Seven Math Concepts with Real-World Application

Seven Math Concepts with Real-World Application

During our school days, we often asked our teachers how the concepts that we were learning were going to help us in life. Most teachers didn’t have an answer to that question and would simply dismiss us.

Prof. Sanjay Bakshi challenges this conventional approach of monotonous rote learning and enlightens us with a fresh perspective on how even the simplest math ideas apply to the markets as well as our lives. These concepts were taught to us in school, but Prof. Bakshi’s insights provide a new way of thinking for us.

He is one of India’s best professors in the field of value investing and behavioural finance, and this article is a summary of the talk that Prof. Bakshi delivered to the students of Ashoka University in March 2019.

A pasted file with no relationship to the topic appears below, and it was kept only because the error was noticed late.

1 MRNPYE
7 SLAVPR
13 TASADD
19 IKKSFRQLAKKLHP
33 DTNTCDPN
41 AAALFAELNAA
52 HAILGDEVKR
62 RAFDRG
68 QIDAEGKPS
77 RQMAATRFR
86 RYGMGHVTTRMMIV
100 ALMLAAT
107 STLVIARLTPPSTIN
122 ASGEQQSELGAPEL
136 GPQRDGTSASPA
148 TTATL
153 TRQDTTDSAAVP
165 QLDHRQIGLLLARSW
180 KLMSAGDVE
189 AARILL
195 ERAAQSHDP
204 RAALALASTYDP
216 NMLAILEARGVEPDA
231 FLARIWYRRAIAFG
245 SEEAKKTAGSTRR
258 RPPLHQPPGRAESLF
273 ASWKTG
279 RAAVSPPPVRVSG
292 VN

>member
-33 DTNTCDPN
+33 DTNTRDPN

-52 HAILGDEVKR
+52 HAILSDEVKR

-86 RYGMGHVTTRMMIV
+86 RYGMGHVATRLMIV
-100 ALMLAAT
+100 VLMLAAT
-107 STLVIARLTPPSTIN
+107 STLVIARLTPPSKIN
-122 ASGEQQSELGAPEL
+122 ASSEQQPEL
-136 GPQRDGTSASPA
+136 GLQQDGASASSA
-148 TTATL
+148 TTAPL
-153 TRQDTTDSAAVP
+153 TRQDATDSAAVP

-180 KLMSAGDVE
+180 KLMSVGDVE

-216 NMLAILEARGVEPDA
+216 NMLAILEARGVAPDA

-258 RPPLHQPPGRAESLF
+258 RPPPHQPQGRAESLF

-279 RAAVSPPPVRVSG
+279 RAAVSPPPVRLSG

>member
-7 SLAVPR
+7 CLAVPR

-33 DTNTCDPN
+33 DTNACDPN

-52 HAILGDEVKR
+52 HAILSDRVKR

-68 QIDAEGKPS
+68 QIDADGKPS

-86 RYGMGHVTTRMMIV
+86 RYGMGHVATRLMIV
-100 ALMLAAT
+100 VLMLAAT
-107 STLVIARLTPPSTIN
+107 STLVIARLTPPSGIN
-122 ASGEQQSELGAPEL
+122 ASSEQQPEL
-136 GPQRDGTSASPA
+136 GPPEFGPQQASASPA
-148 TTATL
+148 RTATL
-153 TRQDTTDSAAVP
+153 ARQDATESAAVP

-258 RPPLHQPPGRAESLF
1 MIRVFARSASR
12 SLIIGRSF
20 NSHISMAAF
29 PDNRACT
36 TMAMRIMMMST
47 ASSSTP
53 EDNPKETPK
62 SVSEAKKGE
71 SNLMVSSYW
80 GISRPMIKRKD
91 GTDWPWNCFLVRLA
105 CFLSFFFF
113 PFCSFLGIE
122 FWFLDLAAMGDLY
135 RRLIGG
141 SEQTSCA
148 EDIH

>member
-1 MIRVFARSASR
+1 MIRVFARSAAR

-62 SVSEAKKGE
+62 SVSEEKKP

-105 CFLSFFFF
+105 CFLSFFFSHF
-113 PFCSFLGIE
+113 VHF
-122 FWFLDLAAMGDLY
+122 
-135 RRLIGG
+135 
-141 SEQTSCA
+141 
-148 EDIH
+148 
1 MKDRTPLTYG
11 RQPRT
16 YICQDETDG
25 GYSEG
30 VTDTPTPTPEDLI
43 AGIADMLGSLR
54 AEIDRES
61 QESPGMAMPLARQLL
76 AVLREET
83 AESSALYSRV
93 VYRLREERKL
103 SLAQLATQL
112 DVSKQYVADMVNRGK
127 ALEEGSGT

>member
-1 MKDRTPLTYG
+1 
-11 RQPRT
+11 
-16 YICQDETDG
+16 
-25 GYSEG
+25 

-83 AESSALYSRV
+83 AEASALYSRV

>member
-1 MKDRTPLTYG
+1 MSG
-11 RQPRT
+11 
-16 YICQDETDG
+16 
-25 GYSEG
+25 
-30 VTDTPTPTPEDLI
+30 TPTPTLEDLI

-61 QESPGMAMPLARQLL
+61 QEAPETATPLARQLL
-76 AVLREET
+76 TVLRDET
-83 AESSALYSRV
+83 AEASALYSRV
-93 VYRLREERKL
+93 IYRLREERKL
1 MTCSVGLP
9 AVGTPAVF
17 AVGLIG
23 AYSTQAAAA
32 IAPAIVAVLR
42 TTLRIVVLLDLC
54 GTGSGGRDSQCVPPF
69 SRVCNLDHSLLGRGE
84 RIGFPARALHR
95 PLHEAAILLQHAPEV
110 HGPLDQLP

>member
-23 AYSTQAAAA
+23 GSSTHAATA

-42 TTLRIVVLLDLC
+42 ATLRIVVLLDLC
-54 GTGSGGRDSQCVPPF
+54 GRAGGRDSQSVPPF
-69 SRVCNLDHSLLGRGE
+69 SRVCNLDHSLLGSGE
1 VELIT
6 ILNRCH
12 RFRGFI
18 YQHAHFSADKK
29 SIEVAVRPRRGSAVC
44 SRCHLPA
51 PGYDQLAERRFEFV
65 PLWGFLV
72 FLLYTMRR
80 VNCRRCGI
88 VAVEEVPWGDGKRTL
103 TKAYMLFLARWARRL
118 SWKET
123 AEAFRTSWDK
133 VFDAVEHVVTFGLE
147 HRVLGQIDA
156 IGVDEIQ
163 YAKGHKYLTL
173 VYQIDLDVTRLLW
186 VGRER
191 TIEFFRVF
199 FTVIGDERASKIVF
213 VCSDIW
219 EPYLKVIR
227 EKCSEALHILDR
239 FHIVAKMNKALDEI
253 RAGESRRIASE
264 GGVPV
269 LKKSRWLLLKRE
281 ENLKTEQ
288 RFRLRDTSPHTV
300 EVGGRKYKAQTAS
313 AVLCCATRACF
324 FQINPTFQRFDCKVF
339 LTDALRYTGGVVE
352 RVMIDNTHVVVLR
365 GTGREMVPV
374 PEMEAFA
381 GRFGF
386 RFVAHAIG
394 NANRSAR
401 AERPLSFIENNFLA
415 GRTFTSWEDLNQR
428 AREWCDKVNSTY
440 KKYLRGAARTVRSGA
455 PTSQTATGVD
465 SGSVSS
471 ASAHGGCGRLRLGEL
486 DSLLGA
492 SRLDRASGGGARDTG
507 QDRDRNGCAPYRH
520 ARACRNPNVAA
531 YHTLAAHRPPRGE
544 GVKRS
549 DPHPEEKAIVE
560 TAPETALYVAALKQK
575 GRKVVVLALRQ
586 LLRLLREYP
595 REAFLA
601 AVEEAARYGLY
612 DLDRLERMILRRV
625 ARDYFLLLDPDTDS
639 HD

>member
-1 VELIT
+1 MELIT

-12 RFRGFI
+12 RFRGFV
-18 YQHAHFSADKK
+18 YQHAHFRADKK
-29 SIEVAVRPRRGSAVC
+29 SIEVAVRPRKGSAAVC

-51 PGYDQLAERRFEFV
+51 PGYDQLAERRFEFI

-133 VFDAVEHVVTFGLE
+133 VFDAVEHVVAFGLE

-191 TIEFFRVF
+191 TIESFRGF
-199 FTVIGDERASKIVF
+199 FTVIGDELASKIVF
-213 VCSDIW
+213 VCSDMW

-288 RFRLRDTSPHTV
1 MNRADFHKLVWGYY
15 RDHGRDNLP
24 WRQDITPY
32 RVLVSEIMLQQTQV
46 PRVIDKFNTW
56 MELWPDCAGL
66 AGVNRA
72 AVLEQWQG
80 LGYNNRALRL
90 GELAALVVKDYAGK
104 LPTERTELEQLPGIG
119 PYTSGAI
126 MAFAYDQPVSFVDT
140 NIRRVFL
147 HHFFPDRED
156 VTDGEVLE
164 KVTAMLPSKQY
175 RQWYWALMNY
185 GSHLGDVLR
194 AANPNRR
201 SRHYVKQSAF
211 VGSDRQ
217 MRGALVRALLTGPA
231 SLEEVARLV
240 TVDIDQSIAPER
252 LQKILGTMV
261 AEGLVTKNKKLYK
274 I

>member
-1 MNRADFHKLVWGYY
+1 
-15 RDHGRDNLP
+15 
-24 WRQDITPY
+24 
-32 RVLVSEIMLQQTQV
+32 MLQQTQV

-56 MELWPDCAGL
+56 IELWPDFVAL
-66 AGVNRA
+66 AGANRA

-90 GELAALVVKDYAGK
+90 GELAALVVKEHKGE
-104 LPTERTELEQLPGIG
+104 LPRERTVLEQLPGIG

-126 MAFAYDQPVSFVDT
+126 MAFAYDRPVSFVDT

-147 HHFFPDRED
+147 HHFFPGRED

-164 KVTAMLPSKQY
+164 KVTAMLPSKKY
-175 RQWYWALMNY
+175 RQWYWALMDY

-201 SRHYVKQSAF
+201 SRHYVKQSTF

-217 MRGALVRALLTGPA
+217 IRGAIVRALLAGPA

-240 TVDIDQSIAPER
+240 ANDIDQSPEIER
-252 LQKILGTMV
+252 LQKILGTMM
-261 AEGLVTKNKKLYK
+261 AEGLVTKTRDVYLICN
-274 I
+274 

1. Proof by Contradiction 

    Falsification is a very powerful way of thinking, you can discredit a theory by assuming that it is true and then demonstrating that it ultimately leads to ridiculous conclusions.

    Warren Buffett used this technique to demonstrate the absurdity of the Dot-Com Boom.

    During the early 2000s, internet companies were soaring; the stock market was at its all-time high, and people were making huge amounts of money merely by investing in any company that had a dot com in at the end of its name.

    Buffet, however, refused to participate in this speculative mania and as a result, Berkshire Hathaway had significantly underperformed from the rest of the market. When questioned about this during a shareholder meeting, Buffett utilized the “proof by contradiction” method to demonstrate the market’s irrationality.